So the other day I asked if any of my lovely readers had any tips or tricks for breaking their little ones of their beloved pacifier, and the advice came pouring in.
I was grateful to hear the various ways that other moms broke the habit; I have even dreading this day since Baby A first took his pacifier. I have told myself from day one that I would not let my child have a pacifier past two years old, and I was sticking to my guns.
Baby A will be two next month, on September 22nd, and I knew we'd have some work ahead if us if we were going to say bye-bye to the beloved paci. Baby A carried it everywhere, even though I asked him not to put it in his mouth unless it was nap time or bed time (and he usually obliged), he still wanted to have it within grasp, or at least know where it was at all times.
Like I said, this was going to be a challenge.
One readily agreed on, piece of advice, was to cut a little of the nipple of the pacifier until it got to the point where they wouldn't want to suck it anymore because it felt different. Well, with some children this may work, but with Baby A...yeah right. I actually tried that several months ago and he looked at me and threw the pacifier on the ground. He knew just by looking at it that something was off. Then he screamed for a new one. Yep, it happened.
It also doesn't help that I'm a giant push over. Oh you want a different paci, okay here's three. Yeah, I'm that mom.
Others suggested that I put something yucky on the pacifier like mustard or vinegar so that when they tasted it, they thought it was something wrong with the paci and wouldn't want it anymore.
Some said bribery. Offer a toy car or a lollipop in exchange for their paci.
Some suggested not picking them up anymore as the child dropped them while out and about.
Some suggested leaving them on a tree branch for the "Paci Fairy" to bring to other babies who needed them.
Some even said encourage the child to throw their paci's in the trash.
While all these are great, fun ideas, I know my son well enough to know that none of these would work. So I had to turn to a different method. A method I had been avoiding. A method that I really was hoping to not use..
Harsh right? But I knew it was the only thing that would work.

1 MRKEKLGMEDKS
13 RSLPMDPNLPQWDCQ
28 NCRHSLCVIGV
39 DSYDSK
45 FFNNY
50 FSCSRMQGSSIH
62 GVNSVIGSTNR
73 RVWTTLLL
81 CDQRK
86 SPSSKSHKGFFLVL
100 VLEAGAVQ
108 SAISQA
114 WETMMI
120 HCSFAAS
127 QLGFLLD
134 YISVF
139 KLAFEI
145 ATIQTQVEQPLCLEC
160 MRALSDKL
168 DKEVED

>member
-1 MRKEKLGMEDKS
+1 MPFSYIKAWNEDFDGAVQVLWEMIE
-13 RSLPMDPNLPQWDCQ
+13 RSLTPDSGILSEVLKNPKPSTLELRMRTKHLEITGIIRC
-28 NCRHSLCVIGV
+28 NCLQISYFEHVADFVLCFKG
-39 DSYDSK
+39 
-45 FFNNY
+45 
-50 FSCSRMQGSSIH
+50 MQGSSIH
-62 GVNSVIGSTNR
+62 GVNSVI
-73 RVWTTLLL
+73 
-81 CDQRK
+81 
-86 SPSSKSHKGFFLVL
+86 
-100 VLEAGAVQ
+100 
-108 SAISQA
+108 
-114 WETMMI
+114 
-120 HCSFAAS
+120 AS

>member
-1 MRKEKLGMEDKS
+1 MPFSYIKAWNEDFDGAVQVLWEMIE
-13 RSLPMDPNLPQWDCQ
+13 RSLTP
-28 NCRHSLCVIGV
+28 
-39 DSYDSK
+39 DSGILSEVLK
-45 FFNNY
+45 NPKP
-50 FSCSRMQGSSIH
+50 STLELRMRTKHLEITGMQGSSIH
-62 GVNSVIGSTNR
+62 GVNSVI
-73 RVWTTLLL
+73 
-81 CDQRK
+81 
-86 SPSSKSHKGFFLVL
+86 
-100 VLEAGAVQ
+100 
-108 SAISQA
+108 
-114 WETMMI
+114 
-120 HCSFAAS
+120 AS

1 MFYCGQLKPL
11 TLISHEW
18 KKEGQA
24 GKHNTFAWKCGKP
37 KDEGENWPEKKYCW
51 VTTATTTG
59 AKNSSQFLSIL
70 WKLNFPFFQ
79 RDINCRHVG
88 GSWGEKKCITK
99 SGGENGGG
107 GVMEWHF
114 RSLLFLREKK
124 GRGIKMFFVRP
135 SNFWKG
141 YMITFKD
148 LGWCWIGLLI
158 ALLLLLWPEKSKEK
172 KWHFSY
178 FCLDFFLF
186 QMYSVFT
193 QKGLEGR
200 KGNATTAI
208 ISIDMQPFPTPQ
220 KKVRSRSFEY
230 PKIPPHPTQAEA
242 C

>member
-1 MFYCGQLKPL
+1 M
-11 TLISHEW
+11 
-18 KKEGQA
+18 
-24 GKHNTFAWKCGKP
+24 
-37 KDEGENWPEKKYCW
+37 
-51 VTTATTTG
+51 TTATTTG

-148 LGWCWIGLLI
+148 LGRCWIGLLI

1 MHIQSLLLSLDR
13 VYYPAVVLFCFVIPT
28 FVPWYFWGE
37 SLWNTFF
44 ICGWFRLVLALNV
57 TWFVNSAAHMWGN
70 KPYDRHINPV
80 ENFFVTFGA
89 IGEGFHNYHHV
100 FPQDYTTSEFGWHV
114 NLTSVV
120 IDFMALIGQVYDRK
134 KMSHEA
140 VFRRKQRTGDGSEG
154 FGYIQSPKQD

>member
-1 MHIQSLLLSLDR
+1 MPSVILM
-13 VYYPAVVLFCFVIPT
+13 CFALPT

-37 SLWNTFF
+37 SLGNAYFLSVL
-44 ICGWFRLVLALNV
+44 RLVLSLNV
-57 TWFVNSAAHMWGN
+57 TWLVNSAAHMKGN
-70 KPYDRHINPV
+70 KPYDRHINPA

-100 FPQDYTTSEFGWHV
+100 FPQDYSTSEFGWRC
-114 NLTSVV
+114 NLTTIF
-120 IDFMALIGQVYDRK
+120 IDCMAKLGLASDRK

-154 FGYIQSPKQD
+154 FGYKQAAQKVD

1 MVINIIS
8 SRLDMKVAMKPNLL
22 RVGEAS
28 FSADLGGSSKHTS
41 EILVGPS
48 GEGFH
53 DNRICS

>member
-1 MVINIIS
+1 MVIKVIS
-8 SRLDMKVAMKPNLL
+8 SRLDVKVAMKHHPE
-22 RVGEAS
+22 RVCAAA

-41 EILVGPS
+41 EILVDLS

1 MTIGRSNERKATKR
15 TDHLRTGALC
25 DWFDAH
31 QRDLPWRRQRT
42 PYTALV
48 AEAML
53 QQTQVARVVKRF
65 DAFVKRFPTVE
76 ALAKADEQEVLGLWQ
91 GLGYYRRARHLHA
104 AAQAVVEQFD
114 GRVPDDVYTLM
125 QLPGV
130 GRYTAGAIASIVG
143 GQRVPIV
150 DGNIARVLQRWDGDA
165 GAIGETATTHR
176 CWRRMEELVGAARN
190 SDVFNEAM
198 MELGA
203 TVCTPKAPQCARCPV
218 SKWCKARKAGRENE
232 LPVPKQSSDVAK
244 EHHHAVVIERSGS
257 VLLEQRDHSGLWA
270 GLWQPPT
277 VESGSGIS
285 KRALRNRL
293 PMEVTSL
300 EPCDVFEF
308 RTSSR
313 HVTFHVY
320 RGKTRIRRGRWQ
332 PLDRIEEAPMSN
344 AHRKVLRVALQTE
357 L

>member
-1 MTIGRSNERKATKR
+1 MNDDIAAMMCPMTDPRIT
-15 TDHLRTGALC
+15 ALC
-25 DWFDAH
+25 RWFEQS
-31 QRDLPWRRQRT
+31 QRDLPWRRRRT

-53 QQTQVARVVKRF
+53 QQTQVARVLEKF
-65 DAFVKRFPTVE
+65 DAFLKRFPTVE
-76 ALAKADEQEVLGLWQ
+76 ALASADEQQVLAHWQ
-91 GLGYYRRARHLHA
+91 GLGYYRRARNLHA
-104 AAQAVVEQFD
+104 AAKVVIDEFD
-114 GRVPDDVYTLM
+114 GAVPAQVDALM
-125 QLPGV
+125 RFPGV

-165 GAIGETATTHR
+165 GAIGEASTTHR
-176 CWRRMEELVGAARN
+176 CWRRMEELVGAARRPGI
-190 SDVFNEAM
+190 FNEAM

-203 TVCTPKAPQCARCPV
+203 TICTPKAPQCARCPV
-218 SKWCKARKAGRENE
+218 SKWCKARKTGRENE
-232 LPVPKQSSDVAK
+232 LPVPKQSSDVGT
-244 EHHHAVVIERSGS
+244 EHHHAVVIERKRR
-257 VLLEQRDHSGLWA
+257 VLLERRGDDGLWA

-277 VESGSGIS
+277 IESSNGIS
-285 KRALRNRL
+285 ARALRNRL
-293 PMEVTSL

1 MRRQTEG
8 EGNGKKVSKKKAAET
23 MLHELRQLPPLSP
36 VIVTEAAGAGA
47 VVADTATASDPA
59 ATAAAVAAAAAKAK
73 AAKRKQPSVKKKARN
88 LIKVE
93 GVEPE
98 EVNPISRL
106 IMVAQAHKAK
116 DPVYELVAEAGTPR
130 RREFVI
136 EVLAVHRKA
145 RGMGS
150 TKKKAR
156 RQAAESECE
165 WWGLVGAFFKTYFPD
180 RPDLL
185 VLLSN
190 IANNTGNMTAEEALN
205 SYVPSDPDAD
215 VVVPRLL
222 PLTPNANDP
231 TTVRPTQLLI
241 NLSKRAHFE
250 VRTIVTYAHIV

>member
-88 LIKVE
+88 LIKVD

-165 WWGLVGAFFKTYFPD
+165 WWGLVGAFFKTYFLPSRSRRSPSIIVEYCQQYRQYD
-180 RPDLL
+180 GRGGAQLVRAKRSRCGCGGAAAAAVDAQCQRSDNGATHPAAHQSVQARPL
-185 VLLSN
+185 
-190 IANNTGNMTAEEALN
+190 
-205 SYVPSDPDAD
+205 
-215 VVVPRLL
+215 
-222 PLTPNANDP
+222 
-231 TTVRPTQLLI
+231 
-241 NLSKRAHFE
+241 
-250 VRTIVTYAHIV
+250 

Baby A refused to go down for a nap and after 10 minutes of him crying for his paci, my heart couldn't take it any longer. I pulled him out of his crib and we watched Peter Pan and ate snacks. I figured it was fine if he skipped his nap, he'd be exhausted by bedtime and not even realize his paci was gone! Right? Wrong. So very very wrong.
Bed time came and a battle started. When I announced it was time to go to sleep Baby A started to cry, ran to our kitchen, and stood under 'his' cabinet; the cabinet that held his paci's. I knew that I had to be smarter than a 2 year old so I distracted him in the play room then ran back to the cabinet, threw all of the paci's into a container, put a lid on the container and threw the entire thing into the very back corner of the top shelf. By the time Baby A came toddling around the corner again the paci's had magically disappeared and I could finally SHOW him that the paci's were all gone. There were no more. They had gone to Paciland.
The look he gave me crushed my heart into a million pieces.
2 1/2 hours, a turkey sandwich, and half of Bambi later, Baby A was asleep with only 15 minutes of on and off whimpering.
Baby A never woke up through night one which I was delighted about! I figured he would have woken up a couple of times in search of his paci but he never did! When he woke up the next morning he never asked for his paci and he did perfect the entire day without so much as mentioning it.
I happily skipped nap time having accepted that until he truly 'forgets' about the paci, nap time probably wouldn't happen anyway. Hey, I have to pick my battles, right?
Instead of nap time we enjoyed playing cars together and snacking on some homemade nachos.
By bed time Baby A's eyes were red and he was yawning so big he could have been confused with a butterfly net, so I figured that I had bed time in the bag. I couldn't have been more wrong.
Ill spare you all of the "gory" details, but lets just say it wasn't pretty. Bedtime is typically 7-7:30 and Baby A didn't go down until after 10. Then he was up again at 11:30....
...and as I write this, I'm laying in bed next to my sweet, snoring little boy, who refused to go asleep alone.
Pacifier weaning sucks.
It's a battle.
It's a challenge.
But you will get through it. Just be strong, and don't give in.
And give your little one lots of kisses during the process! It'll make you AND them feel better!